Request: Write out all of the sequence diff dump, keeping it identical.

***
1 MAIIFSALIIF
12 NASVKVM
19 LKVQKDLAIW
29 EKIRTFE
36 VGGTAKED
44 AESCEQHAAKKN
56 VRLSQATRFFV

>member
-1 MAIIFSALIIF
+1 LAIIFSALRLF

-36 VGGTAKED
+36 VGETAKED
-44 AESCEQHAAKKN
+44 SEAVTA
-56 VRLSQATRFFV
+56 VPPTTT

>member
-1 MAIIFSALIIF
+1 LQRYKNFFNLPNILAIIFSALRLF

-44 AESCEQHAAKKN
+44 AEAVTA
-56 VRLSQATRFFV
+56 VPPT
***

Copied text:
1 MAIIFSALIIF
12 NASVKVM
19 LKVQKDLAIW
29 EKIRTFE
36 VGGTAKED
44 AESCEQHAAKKN
56 VRLSQATRFFV

>member
-1 MAIIFSALIIF
+1 LAIIFSALRLF

-36 VGGTAKED
+36 VGETAKED
-44 AESCEQHAAKKN
+44 SEAVTA
-56 VRLSQATRFFV
+56 VPPTTT

>member
-1 MAIIFSALIIF
+1 LQRYKNFFNLPNILAIIFSALRLF

-44 AESCEQHAAKKN
+44 AEAVTA
-56 VRLSQATRFFV
+56 VPPT